Free repair for Nikon D750 flare problem

Nikon Australia has confirmed it will fix D750 cameras free of charge if they are prone to the dark band/flare issue which emerged as an issue just prior to Christmas.

A fairly extreme example of the flare/banding issue from photographer Hugo Fernandez.

A fairly extreme example of the flare/banding issue from photographer Hugo Fernandez.

The notification is tucked away on an obscure page of the Nikon Singapore website, where in a new ‘answer’ (which Nikon has told Pro Counter applies to Australia and New Zealand.as well) Nikon concedes that for ‘some users…flare with an unnatural shape sometimes occurs in images captured with the D750 digital SLR camera’ when a bright light source is positioned near the top of the frame.’

It continues: To correct this issue for affected customers, Nikon will be offering free inspections and repairs starting in January 2015:

Nikon will inspect and service, free of charge, the camera’s light-shielding components and adjust the AF sensor position. We plan to initiate this service at the end of January and will announce further details, including instructions for requesting servicing, shortly.

Please direct inquiries regarding this matter to the Nikon Customer Support Center.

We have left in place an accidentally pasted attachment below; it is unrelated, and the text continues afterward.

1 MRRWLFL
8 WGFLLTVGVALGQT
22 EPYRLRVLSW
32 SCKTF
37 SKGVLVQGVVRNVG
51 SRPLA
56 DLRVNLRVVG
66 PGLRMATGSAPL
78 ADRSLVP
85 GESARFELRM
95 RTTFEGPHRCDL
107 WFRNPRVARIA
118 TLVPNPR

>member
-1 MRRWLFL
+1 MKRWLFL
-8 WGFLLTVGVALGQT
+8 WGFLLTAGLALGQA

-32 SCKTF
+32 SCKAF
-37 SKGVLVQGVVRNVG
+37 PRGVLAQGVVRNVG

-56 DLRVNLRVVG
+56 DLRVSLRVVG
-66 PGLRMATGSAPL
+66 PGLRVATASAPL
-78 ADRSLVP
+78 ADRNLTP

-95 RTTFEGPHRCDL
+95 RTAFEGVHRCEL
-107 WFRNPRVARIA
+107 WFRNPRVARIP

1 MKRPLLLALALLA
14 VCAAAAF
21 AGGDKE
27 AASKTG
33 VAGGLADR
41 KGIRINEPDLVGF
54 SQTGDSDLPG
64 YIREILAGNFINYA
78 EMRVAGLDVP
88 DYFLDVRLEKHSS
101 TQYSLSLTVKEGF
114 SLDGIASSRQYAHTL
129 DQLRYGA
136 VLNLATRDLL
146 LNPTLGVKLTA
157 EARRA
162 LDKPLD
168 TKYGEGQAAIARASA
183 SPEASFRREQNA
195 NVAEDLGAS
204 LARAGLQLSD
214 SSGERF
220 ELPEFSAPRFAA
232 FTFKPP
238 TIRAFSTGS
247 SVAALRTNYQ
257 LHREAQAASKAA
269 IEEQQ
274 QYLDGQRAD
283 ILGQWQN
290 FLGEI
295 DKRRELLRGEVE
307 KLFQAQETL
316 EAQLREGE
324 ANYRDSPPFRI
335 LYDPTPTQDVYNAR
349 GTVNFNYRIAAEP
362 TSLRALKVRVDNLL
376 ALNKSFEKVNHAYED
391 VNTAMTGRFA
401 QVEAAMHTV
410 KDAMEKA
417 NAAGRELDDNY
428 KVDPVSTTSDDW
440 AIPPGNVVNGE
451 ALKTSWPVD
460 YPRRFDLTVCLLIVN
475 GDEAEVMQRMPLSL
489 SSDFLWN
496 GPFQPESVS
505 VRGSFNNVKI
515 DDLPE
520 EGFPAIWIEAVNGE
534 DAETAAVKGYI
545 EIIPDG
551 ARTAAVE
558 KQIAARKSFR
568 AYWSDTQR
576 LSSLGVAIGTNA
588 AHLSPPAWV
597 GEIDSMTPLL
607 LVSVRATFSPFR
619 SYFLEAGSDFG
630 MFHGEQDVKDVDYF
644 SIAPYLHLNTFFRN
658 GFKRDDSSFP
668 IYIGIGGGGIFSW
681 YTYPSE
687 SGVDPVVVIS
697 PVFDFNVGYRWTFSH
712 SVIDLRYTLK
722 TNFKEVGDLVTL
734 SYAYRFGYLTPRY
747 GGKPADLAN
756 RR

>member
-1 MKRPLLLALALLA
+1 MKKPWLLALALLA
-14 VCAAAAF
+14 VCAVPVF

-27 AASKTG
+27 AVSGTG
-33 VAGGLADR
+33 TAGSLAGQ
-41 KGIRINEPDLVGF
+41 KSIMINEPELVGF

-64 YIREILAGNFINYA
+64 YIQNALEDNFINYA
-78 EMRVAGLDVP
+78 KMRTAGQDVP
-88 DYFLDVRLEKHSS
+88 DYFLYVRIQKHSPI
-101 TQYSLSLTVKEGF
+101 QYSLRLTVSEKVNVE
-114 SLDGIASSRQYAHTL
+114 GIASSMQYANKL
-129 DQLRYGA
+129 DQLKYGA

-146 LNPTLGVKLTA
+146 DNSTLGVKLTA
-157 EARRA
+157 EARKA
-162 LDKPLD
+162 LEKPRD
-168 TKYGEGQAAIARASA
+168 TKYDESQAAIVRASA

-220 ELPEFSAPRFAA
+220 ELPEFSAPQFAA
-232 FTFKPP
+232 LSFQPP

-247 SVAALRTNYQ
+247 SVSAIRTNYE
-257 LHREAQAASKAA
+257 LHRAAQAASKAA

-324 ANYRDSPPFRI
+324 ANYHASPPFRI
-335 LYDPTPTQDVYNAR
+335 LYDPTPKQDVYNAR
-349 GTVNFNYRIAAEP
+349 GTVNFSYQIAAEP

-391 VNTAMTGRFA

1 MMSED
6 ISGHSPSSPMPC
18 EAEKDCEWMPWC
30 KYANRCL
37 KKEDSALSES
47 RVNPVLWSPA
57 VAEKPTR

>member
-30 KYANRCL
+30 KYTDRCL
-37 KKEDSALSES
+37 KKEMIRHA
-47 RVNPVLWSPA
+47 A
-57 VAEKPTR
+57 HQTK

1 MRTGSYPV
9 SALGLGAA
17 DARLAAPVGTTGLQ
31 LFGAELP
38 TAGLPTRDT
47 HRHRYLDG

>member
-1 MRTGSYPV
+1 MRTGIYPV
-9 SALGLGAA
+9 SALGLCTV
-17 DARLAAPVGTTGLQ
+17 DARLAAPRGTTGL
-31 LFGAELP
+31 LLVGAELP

We sincerely apologize for any concern and/or inconvenience this issue may have caused, and ask for your continued patience and understanding.

In the US and Japan, reports indicate that Nikon has been recalling the D750 from dealers shelves. It has been removed from the Amazon camera sales site and is on back-order from B&H and Adorama.

Nikon USA subsequently issued a statement: Nikon is working with retailers to replenish stock with cameras to which measures to address this issue have been applied. In late January, Nikon will announce details to service cameras from users, free of charge.

There has been no move to recall D750s in Australia or New Zealand, according to Nikon Australia.

Nikon has been far more agile and responsive with this latest camera fault than it was last year when oil spots began appearing on D600 images. The ‘Problem? What Problem?’ approach adopted then led to class actions, removal from sale in China, scathing customer feedback and eventually a $19 million budget allocation to fix the problem under warranty. This time around, Nikon promptly acknowledged there was an issue and two weeks later (Jan 9) followed up with assurances that it would be sorted FOC and ASAP.

Nikn Australia has advised that Australian and New Zealand D750 owners should contact their local Nikon customer service groups for further details.


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